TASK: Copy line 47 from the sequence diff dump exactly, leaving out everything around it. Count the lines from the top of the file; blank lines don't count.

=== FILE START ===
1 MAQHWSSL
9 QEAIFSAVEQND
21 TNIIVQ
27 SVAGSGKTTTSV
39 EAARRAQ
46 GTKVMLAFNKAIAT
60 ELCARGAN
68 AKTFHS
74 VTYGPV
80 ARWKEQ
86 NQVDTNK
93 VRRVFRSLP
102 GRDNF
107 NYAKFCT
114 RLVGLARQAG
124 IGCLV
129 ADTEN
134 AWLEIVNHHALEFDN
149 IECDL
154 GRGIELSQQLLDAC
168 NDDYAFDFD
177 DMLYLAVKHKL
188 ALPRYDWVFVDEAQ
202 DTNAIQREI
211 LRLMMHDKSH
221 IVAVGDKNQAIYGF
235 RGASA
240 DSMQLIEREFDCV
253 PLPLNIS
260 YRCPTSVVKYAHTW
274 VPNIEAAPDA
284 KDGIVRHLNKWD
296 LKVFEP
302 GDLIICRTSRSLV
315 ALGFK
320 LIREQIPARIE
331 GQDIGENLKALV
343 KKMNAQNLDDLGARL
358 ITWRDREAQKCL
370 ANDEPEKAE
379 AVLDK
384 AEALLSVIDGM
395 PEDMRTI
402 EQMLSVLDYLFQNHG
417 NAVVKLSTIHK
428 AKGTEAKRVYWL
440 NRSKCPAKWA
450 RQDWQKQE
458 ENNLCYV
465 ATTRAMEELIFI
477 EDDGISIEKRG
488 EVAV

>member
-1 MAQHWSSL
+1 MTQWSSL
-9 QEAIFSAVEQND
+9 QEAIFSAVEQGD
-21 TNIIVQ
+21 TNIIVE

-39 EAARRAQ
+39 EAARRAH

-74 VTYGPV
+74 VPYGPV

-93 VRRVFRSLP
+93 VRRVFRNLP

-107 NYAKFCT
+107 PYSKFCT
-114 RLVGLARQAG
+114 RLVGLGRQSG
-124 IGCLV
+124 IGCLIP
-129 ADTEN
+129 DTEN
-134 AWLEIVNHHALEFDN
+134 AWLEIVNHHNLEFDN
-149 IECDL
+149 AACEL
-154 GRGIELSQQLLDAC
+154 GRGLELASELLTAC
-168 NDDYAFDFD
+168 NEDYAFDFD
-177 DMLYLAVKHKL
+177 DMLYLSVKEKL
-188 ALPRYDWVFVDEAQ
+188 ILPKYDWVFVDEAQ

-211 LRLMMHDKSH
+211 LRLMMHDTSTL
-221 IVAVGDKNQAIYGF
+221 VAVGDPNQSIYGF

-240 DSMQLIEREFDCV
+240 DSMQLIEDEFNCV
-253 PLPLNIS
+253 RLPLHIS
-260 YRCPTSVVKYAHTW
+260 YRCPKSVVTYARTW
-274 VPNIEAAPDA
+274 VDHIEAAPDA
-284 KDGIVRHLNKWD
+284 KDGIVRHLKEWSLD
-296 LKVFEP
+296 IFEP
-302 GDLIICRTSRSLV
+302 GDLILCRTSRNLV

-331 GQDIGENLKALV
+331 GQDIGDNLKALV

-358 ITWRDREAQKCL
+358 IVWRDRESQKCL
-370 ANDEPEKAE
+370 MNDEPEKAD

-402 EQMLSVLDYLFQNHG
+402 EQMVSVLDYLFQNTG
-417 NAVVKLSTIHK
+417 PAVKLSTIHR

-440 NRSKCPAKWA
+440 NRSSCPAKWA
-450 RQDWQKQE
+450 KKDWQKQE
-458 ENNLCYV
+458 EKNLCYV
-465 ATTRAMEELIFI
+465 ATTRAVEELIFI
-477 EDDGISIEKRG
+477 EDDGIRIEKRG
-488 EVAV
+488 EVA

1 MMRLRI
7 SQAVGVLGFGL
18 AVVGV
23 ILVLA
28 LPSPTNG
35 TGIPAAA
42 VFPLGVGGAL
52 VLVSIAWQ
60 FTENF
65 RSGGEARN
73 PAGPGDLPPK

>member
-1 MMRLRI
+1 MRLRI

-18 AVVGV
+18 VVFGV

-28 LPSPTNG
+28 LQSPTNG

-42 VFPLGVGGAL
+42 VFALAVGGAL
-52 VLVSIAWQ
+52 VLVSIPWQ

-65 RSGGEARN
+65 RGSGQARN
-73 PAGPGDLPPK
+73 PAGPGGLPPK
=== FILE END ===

440 NRSKCPAKWA